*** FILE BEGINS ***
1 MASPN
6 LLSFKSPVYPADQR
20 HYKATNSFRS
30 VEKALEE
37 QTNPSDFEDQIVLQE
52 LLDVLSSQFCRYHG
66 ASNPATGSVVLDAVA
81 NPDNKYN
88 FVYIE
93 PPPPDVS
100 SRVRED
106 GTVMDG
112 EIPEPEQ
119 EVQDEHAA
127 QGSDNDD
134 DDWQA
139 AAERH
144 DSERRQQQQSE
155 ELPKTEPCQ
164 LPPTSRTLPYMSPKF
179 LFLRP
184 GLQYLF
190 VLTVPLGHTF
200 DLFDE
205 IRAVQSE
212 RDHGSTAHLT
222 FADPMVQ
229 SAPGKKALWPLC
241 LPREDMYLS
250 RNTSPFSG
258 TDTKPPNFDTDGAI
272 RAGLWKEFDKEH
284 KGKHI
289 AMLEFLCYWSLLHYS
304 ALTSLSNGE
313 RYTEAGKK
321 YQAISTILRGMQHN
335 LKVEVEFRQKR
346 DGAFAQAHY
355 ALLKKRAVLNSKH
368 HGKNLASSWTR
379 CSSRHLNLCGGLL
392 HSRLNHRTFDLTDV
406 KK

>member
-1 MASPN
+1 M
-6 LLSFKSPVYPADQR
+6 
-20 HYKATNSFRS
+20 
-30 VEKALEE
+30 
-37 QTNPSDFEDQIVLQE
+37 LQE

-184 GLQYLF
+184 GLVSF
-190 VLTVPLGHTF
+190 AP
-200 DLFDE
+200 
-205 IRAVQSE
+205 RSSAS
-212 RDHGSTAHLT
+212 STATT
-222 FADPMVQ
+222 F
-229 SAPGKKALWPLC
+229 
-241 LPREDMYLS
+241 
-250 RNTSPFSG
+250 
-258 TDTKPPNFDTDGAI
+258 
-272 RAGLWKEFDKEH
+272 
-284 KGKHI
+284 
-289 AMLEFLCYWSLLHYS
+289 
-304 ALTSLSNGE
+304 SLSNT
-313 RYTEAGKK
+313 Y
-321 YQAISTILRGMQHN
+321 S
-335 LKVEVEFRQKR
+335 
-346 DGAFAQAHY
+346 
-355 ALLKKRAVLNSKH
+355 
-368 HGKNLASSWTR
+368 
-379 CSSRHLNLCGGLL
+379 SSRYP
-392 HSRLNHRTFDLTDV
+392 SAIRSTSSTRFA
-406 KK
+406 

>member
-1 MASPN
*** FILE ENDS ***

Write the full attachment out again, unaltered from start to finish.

1 MASPN
6 LLSFKSPVYPADQR
20 HYKATNSFRS
30 VEKALEE
37 QTNPSDFEDQIVLQE
52 LLDVLSSQFCRYHG
66 ASNPATGSVVLDAVA
81 NPDNKYN
88 FVYIE
93 PPPPDVS
100 SRVRED
106 GTVMDG
112 EIPEPEQ
119 EVQDEHAA
127 QGSDNDD
134 DDWQA
139 AAERH
144 DSERRQQQQSE
155 ELPKTEPCQ
164 LPPTSRTLPYMSPKF
179 LFLRP
184 GLQYLF
190 VLTVPLGHTF
200 DLFDE
205 IRAVQSE
212 RDHGSTAHLT
222 FADPMVQ
229 SAPGKKALWPLC
241 LPREDMYLS
250 RNTSPFSG
258 TDTKPPNFDTDGAI
272 RAGLWKEFDKEH
284 KGKHI
289 AMLEFLCYWSLLHYS
304 ALTSLSNGE
313 RYTEAGKK
321 YQAISTILRGMQHN
335 LKVEVEFRQKR
346 DGAFAQAHY
355 ALLKKRAVLNSKH
368 HGKNLASSWTR
379 CSSRHLNLCGGLL
392 HSRLNHRTFDLTDV
406 KK

>member
-1 MASPN
+1 M
-6 LLSFKSPVYPADQR
+6 
-20 HYKATNSFRS
+20 
-30 VEKALEE
+30 
-37 QTNPSDFEDQIVLQE
+37 LQE

-184 GLQYLF
+184 GLVSF
-190 VLTVPLGHTF
+190 AP
-200 DLFDE
+200 
-205 IRAVQSE
+205 RSSAS
-212 RDHGSTAHLT
+212 STATT
-222 FADPMVQ
+222 F
-229 SAPGKKALWPLC
+229 
-241 LPREDMYLS
+241 
-250 RNTSPFSG
+250 
-258 TDTKPPNFDTDGAI
+258 
-272 RAGLWKEFDKEH
+272 
-284 KGKHI
+284 
-289 AMLEFLCYWSLLHYS
+289 
-304 ALTSLSNGE
+304 SLSNT
-313 RYTEAGKK
+313 Y
-321 YQAISTILRGMQHN
+321 S
-335 LKVEVEFRQKR
+335 
-346 DGAFAQAHY
+346 
-355 ALLKKRAVLNSKH
+355 
-368 HGKNLASSWTR
+368 
-379 CSSRHLNLCGGLL
+379 SSRYP
-392 HSRLNHRTFDLTDV
+392 SAIRSTSSTRFA
-406 KK
+406 

>member
-1 MASPN